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Opinion: Is Your Campus Network Ready for Prime Time?

As smart devices and classroom technology are increasingly integrated into the daily lives of network users, college and university IT departments must plan for more bandwidth and anytime, anywhere connectivity.

university network
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As we continue to navigate our use of technology through the pandemic, it remains critically important to ensure your data networks are scalable and nimble enough to grow and evolve, particularly in higher education. Network infrastructure is not an investment made every five to seven years. Instead, institutions should plan for continual network hardware and software upgrades, ensuring funding is set aside to offset campus renovations and new building construction. While struggling campuses may be able to address network needs through one-time funding, eventually this approach can lead to a large price tag down the road which could be difficult to overcome.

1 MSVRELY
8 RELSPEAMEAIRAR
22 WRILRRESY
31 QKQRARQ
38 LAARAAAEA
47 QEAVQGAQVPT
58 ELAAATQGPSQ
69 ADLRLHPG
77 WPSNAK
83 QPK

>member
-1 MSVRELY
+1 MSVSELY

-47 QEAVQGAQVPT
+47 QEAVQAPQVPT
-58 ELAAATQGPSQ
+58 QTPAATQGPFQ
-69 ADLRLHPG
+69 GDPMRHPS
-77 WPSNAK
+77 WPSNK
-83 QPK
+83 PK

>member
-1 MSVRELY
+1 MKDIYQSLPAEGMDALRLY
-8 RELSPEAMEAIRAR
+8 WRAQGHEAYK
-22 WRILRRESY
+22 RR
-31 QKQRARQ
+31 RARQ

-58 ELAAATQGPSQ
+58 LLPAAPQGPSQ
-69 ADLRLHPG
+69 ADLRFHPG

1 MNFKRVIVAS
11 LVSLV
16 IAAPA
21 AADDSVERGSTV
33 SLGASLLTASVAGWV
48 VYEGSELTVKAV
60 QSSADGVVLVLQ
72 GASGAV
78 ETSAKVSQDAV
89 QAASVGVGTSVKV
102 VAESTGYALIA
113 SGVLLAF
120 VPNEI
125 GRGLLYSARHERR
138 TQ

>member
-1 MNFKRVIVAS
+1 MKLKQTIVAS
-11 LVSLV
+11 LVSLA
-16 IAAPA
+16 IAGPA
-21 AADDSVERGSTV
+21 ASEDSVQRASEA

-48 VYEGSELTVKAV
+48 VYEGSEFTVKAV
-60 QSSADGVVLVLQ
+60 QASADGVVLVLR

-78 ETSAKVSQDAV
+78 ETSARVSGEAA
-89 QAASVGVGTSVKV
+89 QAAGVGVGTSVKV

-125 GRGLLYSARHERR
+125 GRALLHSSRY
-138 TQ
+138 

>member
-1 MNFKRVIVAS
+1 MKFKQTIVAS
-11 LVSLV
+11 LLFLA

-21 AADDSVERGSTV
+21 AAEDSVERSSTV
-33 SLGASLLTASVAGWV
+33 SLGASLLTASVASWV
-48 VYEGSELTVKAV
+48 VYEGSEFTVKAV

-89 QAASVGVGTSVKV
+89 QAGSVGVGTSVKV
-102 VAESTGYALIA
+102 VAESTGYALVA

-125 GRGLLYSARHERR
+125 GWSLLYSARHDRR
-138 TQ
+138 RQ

In addition to sound funding strategies, it is also important to know precisely if your network is performing effectively, and to have a plan to address future growth and the evolution of network technology. To ensure you know the status of your wireless network, on-site wireless evaluations and assessments are essential, as opposed to a predictive network analysis. Conducting on-site wireless measurements coupled with precise recommendations for access points, switching, controllers and associated infrastructure can provide a solid road map for the future.

In addition, careful attention needs to be paid to the current and future technology requirements for teaching and learning. Addressing the needs of your resident student population in dorms and residence halls is essential. The activities of teaching, learning, research and recreation occur 24/7. The extraordinary technology needs of the COVID-19 pandemic added an entirely new level of consideration for effective and efficient network connectivity and performance.